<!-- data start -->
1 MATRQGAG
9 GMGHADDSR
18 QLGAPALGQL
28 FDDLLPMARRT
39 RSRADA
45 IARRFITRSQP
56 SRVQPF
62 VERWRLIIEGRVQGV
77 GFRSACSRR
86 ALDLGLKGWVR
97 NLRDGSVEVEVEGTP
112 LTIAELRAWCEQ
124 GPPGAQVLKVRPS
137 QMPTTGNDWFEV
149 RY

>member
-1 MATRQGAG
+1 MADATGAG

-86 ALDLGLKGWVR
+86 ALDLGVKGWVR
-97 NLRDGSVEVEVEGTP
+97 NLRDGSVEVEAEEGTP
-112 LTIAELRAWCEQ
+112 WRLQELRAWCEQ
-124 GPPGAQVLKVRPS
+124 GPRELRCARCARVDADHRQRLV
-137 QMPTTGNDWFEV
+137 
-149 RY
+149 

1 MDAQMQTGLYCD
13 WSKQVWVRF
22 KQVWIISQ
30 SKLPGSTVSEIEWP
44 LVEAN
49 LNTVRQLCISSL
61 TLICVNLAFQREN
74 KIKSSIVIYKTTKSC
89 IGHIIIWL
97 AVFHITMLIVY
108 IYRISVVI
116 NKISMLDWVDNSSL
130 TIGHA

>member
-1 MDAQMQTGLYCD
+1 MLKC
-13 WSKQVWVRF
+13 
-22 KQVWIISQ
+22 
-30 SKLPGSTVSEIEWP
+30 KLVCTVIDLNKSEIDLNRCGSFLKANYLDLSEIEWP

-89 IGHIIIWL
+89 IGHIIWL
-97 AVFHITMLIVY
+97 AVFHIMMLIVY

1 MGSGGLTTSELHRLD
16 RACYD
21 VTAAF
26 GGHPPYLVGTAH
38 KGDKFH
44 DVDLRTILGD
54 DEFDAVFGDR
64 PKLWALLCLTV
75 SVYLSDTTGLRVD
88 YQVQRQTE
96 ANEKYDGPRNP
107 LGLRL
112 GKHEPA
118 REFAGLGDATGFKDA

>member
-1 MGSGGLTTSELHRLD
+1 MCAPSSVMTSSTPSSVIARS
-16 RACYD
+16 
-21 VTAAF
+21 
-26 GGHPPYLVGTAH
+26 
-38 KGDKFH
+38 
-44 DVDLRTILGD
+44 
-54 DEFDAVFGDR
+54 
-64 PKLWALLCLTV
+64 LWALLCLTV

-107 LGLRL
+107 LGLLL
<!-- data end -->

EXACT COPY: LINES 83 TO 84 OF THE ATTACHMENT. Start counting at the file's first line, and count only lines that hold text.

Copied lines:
+44 
-54 DEFDAVFGDR